By ANTHONY SPAULDING
Director of Communications
Pope John XXIII Regional High School
SPARTA — When students step into the main hallway at Reverend George A. Brown Memorial School, eyes are always on them.
Lining the walls of the long corridor are black and white and colored photos of each of the classes that have graduated from the Catholic elementary school.
As it celebrates its 65th anniversary as an academic institution on Friday, Reverend Brown has made sure each student and class not only grows in the classroom, but also leaves a legacy that has helped shape the school to what it is today.
“We’re thrilled to be celebrating our school’s illustrious history,” Reverend Brown Principal Patricia Klebez said. “I’m honored to be the principal of Reverend Brown after 65 years of it being open. Reverend George Brown had a vision for this school before it opened in 1954 and to see it still existing as a vibrant, thriving institution that is continuing the mission of what Catholic schools are all about is amazing.”
“It’s wonderful to be associated with Reverend Brown,” Pope John XXIII Regional High School President Monsignor Kieran McHugh said. “It is one of the greatest educational institutions in Sussex County and in the Diocese of Paterson and it is still going strong. It has a lively principal, vice principal, faculty and staff. Reverend Brown has always been on the cutting edge when it comes to the latest movements in academic teachings and technology while never forgetting the core values of our Catholic beliefs. We look forward to continuing to work with the school for the next 65 years!”
As Klebez alluded to, Reverend Brown became the first Catholic school in Sussex County since 1896 when it opened its doors on Sept. 20, 1954. Before the school officially opened, Reverend Brown was going to be a parish school operated under Our Lady of the Lake Church. But, the pastor at the time, Reverend George Brown, had passed away on July 1, 1954 at 55 years old.
With the sad departure of the visionary for the school, Bishop McNulty, the bishop of the Diocese of Paterson at the time, suggested the school be named after Reverend Brown instead of it being named after a parish like every other school in the Diocese. Not only did Reverend Brown’s name live on, but also the mission he helped plan for this school to succeed.
“We are about shaping the whole child academically, socially, emotionally, and physically while wrapping it around our faith,” said Klebez, who is in her fourth year as Reverend Brown’s principal. “I feel very blessed to follow in Reverend Brown’s footsteps. He wanted to positively impact and help students from all over the area and we are still doing that today.”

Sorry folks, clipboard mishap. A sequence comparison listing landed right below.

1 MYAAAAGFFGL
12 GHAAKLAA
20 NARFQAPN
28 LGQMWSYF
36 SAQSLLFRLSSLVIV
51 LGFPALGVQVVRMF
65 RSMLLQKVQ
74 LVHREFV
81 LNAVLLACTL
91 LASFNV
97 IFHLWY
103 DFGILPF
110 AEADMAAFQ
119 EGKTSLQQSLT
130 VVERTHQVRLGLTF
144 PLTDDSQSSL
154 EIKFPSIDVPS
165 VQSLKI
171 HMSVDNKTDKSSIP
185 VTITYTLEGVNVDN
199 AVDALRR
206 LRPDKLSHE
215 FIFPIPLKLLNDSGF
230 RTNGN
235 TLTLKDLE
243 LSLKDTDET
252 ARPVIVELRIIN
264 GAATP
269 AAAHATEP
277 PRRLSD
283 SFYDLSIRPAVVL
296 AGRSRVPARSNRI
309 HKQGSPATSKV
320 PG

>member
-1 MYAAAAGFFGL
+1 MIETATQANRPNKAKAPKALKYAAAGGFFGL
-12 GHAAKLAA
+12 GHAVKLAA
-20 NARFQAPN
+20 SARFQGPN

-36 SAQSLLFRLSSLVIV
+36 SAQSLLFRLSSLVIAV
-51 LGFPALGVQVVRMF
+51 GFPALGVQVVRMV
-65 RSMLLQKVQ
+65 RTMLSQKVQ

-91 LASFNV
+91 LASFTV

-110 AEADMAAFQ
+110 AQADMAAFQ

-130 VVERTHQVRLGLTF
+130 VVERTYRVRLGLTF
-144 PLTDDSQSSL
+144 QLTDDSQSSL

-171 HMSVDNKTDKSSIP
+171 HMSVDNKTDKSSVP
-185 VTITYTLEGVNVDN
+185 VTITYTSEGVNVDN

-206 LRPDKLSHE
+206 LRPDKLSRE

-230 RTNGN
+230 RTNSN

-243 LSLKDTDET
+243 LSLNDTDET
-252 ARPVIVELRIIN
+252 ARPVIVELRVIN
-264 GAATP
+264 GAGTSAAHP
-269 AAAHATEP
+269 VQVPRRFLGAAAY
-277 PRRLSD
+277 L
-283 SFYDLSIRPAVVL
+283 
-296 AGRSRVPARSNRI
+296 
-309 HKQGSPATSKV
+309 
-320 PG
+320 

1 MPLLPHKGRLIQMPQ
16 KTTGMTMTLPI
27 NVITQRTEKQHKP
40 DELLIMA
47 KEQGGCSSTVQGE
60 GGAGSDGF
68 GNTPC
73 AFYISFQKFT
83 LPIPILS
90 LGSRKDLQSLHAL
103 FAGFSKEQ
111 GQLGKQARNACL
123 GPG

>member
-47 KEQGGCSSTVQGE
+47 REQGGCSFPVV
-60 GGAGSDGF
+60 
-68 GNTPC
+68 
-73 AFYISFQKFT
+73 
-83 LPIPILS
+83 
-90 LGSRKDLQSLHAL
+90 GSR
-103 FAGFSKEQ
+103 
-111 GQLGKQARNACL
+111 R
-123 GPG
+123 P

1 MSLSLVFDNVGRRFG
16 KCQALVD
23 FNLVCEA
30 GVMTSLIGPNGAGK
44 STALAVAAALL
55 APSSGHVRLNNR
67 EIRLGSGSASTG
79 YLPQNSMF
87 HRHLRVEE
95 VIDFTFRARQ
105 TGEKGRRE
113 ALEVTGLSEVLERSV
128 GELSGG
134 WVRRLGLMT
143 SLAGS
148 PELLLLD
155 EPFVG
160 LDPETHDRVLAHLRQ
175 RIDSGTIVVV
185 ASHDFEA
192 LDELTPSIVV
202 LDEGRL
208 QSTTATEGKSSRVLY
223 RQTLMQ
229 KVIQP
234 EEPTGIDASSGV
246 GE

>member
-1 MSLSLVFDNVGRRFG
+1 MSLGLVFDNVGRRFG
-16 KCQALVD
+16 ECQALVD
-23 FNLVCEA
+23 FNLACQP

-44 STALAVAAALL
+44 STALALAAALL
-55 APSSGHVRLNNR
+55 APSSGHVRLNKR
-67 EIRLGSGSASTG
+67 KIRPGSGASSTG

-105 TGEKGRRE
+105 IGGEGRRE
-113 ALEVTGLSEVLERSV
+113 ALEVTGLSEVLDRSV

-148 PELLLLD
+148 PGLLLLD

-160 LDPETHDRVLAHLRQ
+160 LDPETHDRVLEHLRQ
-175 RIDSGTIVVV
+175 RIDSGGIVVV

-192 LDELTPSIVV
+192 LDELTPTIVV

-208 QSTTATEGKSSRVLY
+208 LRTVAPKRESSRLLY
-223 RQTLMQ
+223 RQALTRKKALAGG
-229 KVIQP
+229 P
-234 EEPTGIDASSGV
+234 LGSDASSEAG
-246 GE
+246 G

When the school opened, over 200 children, not only from Our Lady of the Lake, but also from the neighboring parishes of Franklin, Sussex, Ogdensburg, Newton, Branchville, and Milton were registered for their first year of Catholic education under the care and guidance of four Sisters of the Order of St. Benedict. The Benedictine charisma, spirit, and tradition continue to be a part of the school today.
This is due to the dedication of Monsignor Charles C. Cassidy, who was the pastor for Our Lady of the Lake for over 20 years, Monsignor McHugh, who has worked alongside the school while being the president and/or principal of Pope John for the last 49 years, and Rev. David McDonnell, the current pastor at Our Lady of the Lake.
Under their guidance, Reverend Brown has continued to thrive and be a center of Catholic education for students in grades pre-kindergarten through fourth grade.
“It has been a real force in the community,” said Pat Fitzgibbons, whose father was one of Reverend Brown’s closest friends and whose sister and brother both graduated from the school in 1959 and 1964, respectively. “My family enjoyed its time there and many people in this area love what it has done for their children.”
Lucia McKeeby has witnessed this school’s evolution for the last 39 years while working as a teacher.
“We have miracles happening here all the time,” said McKeeby, who is currently one of three fourth-grade teachers for the school. “When these students come to Reverend Brown, they just blossom. We make our children responsible, independent and successful in what they are here to do. We are always here to help our students, families and community. Reverend Brown is a really special place.”
As the 2019-20 school year gets underway, Klebez said the staff is committed to building upon the vision that was started by all of the leaders before her. Klebez also said she will enjoy talking to the students about the photos of the graduating classes that are on the walls of the main hallway while tying in a reference from the 1989 film “Dead Poets Society,” starring the late Robin Williams.
“I love having that display of history,” Klebez said. “Just like Robin Williams, as the unconventional teacher in the movie, he brings his students into the hallways to view the pictures of the past, asking the students to listen closely as the pictured people whisper their legacies to them.”
“I want the same for our students,” Klebez continued. “There is a long wall of students pictured who came before our current students. If they look and listen closely to those pictured, what are they whispering to our students? I would hope the same message as in the movie, 'Carpe diem.'"